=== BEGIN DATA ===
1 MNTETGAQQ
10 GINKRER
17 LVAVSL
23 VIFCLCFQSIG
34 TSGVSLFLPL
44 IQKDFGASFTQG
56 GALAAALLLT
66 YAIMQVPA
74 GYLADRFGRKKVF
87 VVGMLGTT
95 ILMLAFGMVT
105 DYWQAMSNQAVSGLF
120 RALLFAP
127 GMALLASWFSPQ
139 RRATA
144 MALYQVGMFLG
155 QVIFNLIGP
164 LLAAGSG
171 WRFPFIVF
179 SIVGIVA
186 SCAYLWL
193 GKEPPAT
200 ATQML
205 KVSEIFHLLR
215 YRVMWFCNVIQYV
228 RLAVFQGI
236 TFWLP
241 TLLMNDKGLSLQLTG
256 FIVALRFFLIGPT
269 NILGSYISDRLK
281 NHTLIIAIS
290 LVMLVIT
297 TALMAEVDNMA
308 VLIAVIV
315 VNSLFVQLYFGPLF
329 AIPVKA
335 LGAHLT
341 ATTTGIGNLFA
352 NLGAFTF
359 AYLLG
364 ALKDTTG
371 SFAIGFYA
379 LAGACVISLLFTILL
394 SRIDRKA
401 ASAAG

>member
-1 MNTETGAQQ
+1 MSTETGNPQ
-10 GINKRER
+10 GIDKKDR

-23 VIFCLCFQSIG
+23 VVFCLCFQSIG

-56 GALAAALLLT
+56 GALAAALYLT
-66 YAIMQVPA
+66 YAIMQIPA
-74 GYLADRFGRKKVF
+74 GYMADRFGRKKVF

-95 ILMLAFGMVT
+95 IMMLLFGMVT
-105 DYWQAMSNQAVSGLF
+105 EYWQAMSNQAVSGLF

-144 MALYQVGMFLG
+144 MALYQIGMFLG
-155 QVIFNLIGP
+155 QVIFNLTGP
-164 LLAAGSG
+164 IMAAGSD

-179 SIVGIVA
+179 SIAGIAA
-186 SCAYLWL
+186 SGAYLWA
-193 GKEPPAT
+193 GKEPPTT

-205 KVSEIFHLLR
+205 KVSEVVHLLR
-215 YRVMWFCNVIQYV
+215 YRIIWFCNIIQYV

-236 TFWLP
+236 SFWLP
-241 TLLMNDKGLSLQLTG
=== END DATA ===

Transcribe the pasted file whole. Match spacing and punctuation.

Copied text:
1 MNTETGAQQ
10 GINKRER
17 LVAVSL
23 VIFCLCFQSIG
34 TSGVSLFLPL
44 IQKDFGASFTQG
56 GALAAALLLT
66 YAIMQVPA
74 GYLADRFGRKKVF
87 VVGMLGTT
95 ILMLAFGMVT
105 DYWQAMSNQAVSGLF
120 RALLFAP
127 GMALLASWFSPQ
139 RRATA
144 MALYQVGMFLG
155 QVIFNLIGP
164 LLAAGSG
171 WRFPFIVF
179 SIVGIVA
186 SCAYLWL
193 GKEPPAT
200 ATQML
205 KVSEIFHLLR
215 YRVMWFCNVIQYV
228 RLAVFQGI
236 TFWLP
241 TLLMNDKGLSLQLTG
256 FIVALRFFLIGPT
269 NILGSYISDRLK
281 NHTLIIAIS
290 LVMLVIT
297 TALMAEVDNMA
308 VLIAVIV
315 VNSLFVQLYFGPLF
329 AIPVKA
335 LGAHLT
341 ATTTGIGNLFA
352 NLGAFTF
359 AYLLG
364 ALKDTTG
371 SFAIGFYA
379 LAGACVISLLFTILL
394 SRIDRKA
401 ASAAG

>member
-1 MNTETGAQQ
+1 MSTETGNPQ
-10 GINKRER
+10 GIDKKDR

-23 VIFCLCFQSIG
+23 VVFCLCFQSIG

-56 GALAAALLLT
+56 GALAAALYLT
-66 YAIMQVPA
+66 YAIMQIPA
-74 GYLADRFGRKKVF
+74 GYMADRFGRKKVF

-95 ILMLAFGMVT
+95 IMMLLFGMVT
-105 DYWQAMSNQAVSGLF
+105 EYWQAMSNQAVSGLF

-144 MALYQVGMFLG
+144 MALYQIGMFLG
-155 QVIFNLIGP
+155 QVIFNLTGP
-164 LLAAGSG
+164 IMAAGSD

-179 SIVGIVA
+179 SIAGIAA
-186 SCAYLWL
+186 SGAYLWA
-193 GKEPPAT
+193 GKEPPTT

-205 KVSEIFHLLR
+205 KVSEVVHLLR
-215 YRVMWFCNVIQYV
+215 YRIIWFCNIIQYV

-236 TFWLP
+236 SFWLP
-241 TLLMNDKGLSLQLTG